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How To Get Through The Moving Process When You Have A Disability

There more than 40 million people with a disability in the U.S., and despite struggles with climbing stairs, walking, and self-care, many individuals successfully live in an independent home — not assisted living — environment. Regardless of abilities, moving from one home to another is never a simple or easy process, and having a disability presents extra challenges. 
If you have a move on the horizon, here are some considerations to ensure the transition is a smooth one. 

The Buying Process

There are plenty of general moving resources available to guide you through everything from home economics to making an offer to getting a home inspection —  but don’t overlook the means of assistance specific to your disability. There are funding programs and housing and transportation resources designed to help you pay and plan for your move. 

Home Accessibility Needs To Consider

It’s unlikely your new home will perfectly fit your disability, so do a thorough assessment for important details such as countertop height, needs for ramps and/or stair lifts, hallway width, accessibility to the kitchen and laundry area, and how easy it is to open doors. Choosing a single-level home like a bungalow or ranch can alleviate a lot of roadblocks. If you’re renting, talk to your potential landlord about what changes are needed. While it’s generally the responsibility of the tenant to pay for renovations, by law a landlord isn’t allowed to refuse them. 

Apply For Financial Aid

This is a crucial step because organizations like ADAPT, AUCD, and the National Institute on Life Planning for People with Disabilities can assist with the financial side of securing reliable movers and packing and unpacking services through grant-based programs. Make sure to have your ducks in a row before contacting them — make a list of everything you’re requiring assistance for, to include any potential adaptations your new home may need after doing the assessment process. 

Change Of Address Checklist 

Along with forwarding your mail through the post office, make sure you change your address with the important people in your personal and professional life. Note that it may take a couple of weeks for an address to change in the system, so try to do this as early as possible.  

  • Government Agencies: IRS, voter registration, Social Security, citizen and immigration services, Department of Veterans Affairs, Department/Registry of Motor Vehicles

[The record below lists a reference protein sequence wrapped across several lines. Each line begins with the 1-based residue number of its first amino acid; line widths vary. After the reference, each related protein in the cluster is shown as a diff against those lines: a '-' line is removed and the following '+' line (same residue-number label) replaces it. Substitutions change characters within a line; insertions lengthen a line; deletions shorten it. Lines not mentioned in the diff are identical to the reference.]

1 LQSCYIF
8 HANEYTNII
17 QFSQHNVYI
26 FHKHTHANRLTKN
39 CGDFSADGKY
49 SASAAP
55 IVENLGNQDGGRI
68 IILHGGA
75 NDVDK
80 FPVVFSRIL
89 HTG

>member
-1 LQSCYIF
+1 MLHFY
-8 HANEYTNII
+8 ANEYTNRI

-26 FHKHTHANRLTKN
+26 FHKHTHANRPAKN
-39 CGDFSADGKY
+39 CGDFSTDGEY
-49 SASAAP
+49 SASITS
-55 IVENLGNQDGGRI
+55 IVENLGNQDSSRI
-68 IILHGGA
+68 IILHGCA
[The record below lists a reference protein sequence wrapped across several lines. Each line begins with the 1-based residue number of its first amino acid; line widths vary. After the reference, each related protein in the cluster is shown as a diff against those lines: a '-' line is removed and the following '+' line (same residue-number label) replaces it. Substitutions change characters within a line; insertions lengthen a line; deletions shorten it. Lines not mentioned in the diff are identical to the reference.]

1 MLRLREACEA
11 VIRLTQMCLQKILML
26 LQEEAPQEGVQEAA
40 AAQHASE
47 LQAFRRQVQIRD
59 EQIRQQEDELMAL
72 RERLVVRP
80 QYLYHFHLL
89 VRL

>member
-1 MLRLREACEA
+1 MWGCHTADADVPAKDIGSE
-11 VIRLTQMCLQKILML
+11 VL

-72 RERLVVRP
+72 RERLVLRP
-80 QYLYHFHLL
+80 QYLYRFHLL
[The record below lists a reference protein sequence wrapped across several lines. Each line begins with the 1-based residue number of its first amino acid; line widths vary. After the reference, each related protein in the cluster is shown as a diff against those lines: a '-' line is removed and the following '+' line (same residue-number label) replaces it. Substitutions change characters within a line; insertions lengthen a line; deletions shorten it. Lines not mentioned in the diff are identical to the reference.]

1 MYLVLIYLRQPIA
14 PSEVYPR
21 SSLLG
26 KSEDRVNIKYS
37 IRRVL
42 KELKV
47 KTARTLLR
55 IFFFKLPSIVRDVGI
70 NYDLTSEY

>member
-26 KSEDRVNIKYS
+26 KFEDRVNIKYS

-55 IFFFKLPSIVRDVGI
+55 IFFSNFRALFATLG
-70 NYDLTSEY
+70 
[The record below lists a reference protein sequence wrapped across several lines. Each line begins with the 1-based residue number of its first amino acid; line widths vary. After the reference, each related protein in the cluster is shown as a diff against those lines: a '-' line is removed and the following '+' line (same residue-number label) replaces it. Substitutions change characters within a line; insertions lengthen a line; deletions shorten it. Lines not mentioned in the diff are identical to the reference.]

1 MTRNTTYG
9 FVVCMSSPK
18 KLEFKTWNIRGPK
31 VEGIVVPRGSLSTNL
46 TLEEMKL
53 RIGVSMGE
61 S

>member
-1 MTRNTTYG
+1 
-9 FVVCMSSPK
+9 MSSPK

• Insurance: Health, dental, life, care, homeowners
  • Employer: Tax forms, paycheck, etc.
  • Finances: Bank/credit union, student loans, credit card, financial aid, investment
  • Utilities and Home Services: Gas, water, power, internet/cable, garbage, cell phone, cleaning service, lawn care
  • People: Doctors (don’t forget prescriptions), dentist, vet, lawyer, babysitter, family, friends
  • Memberships and Subscriptions: Church, charitable organizations, magazines/newspapers, school, clubs

Plan Ahead For Disability Benefits And Services

While you don’t need to re-apply for your Social Security Disability Insurance (SSDI), like other government agencies, you do have to let them know you’ve changed your address. Benefits might change if you are moving to a different state based on what supplemental insurances are offered. If you currently use a local disability service, make sure you research what your options will be in your new neighborhood so you can take care of any necessary paperwork in advance — the city government or local housing authority can point you in the right direction. 

Moving is a stressful process, but creating an organized plan with the resources available to you can save you time, money, and stress. Having the moral support of your friends and family is also key, so consider throwing a packing or move-in day party to give you an opportunity to destress while receiving a helping hand. And while the transition will present challenges, in the end it will all be worth it once you’re settled in your new home. 

This guest post was written and contributed by Patrick Young and